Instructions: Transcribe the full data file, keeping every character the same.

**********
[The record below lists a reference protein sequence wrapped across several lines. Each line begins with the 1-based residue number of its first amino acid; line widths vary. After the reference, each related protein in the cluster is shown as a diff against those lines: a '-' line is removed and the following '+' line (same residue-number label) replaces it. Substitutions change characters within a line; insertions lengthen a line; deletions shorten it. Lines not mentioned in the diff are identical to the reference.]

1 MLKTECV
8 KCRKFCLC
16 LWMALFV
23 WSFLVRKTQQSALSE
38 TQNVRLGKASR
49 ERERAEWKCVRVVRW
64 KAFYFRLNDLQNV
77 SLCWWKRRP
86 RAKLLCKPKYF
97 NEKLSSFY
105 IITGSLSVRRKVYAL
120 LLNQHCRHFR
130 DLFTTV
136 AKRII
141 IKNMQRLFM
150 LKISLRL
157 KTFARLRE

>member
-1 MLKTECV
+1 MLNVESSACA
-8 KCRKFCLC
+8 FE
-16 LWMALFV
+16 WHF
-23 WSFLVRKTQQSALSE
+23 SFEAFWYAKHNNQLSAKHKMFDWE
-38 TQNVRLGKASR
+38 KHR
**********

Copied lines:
[The record below lists a reference protein sequence wrapped across several lines. Each line begins with the 1-based residue number of its first amino acid; line widths vary. After the reference, each related protein in the cluster is shown as a diff against those lines: a '-' line is removed and the following '+' line (same residue-number label) replaces it. Substitutions change characters within a line; insertions lengthen a line; deletions shorten it. Lines not mentioned in the diff are identical to the reference.]

1 MLKTECV
8 KCRKFCLC
16 LWMALFV
23 WSFLVRKTQQSALSE
38 TQNVRLGKASR
49 ERERAEWKCVRVVRW
64 KAFYFRLNDLQNV
77 SLCWWKRRP
86 RAKLLCKPKYF
97 NEKLSSFY
105 IITGSLSVRRKVYAL
120 LLNQHCRHFR
130 DLFTTV
136 AKRII
141 IKNMQRLFM
150 LKISLRL
157 KTFARLRE

>member
-1 MLKTECV
+1 MLNVESSACA
-8 KCRKFCLC
+8 FE
-16 LWMALFV
+16 WHF
-23 WSFLVRKTQQSALSE
+23 SFEAFWYAKHNNQLSAKHKMFDWE
-38 TQNVRLGKASR
+38 KHR